Please note, these stories are for the most part unedited, and do not necessarily represent the FFF’s opinions. They are also not political statements – this is an arena for people to share their thoughts, and I hope we can all give them the space to do so.
I love how honest this account is, and how the author – “Katie from Brooklyn” – has become more confident in her decision as time has gone by.
As a preventative measure for the inevitable critique of this story from breastfeeding experts, I want to reiterate that this space is for PERSONAL ACCOUNTS of formula feeding stories, and should not be taken as advice or “facts” by those contemplating breastfeeding. Like Katie says here, her concerns about breastfeeding were speculative, and this is not meant to discourage anyone (for example, Katie’s milk may have come in sooner were she breastfeeding round the clock; she had already made the decision to bottle-feed, so she wasn’t attempting to establish supply). I think the lesson we can – and perhaps should – take from this story is that infant feeding decisions are not a one-size-fits-all type of thing, and we all deserve the space to come to our own “best”; our own “right”.
So, good for you, Katie from Brooklyn. You made an introspective, informed, and understandable decision, and I am so glad you are starting to own it fearlessly,
by Katie from Brooklyn
Before you read my story, you need to know some things about me. I’m a perfectionist and a people-pleaser. I also suffered from severe depression from which I have since recovered, but the memories of my suffering have haunted me for the last three years. A year after finding my turning point, I was able to go off medication and haven’t had any bouts of depression. I consider myself healed but actively work to avoid any triggers.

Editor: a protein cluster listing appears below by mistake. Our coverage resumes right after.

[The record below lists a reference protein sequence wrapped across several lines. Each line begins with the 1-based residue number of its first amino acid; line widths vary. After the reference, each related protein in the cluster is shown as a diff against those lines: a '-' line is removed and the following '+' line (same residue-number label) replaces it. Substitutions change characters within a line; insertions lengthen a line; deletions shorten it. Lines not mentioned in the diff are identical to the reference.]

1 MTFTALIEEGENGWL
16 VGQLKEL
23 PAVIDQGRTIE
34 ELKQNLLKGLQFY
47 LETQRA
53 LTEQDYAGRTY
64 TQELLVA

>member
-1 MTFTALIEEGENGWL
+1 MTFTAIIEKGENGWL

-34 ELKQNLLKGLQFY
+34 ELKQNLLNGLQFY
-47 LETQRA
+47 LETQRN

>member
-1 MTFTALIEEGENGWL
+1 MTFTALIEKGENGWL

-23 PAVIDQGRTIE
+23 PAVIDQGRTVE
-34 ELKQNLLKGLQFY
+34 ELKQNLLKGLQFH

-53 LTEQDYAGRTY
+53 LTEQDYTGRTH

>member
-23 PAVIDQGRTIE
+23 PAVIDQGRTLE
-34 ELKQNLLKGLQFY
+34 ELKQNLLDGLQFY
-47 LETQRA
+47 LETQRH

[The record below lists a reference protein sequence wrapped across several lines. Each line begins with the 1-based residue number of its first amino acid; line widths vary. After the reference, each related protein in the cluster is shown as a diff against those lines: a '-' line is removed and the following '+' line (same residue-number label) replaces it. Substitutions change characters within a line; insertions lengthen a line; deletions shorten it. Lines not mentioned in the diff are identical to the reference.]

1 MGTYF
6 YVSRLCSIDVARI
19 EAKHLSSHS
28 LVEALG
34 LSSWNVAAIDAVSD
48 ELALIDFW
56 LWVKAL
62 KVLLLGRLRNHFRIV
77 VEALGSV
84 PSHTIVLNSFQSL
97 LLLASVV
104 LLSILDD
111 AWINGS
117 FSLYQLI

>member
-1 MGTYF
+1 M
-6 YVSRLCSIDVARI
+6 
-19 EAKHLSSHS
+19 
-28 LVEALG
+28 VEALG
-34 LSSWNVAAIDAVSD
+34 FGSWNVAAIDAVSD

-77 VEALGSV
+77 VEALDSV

When I found out I was pregnant, I was elated but overwhelmed. I felt a lot of pressure to breastfeed because of all the literature and advertisements on TV and because of the unsolicited comments mothers would give me about feeding my child. I worried about the possibility of PPD. I worried what would happen if I failed at breastfeeding and if this would trigger depression.
I also knew that I would have very little support at home after the baby was born. My husband works 12-hour days and my sisters and my mother are three hours away in Philadelphia. Because my husband’s very small family lives Europe I would have no in-laws to call. None of my friends have children or would be able to help in times of crisis. I had to be “together” to take care of my baby so that my new family wouldn’t suffer. How could I do this if I were depressed? So I told myself I would try to breastfeed and do my best, even if it was just for a couple days, but if I failed or if I felt myself slipping into depression it would be OK. It would be OK to use formula.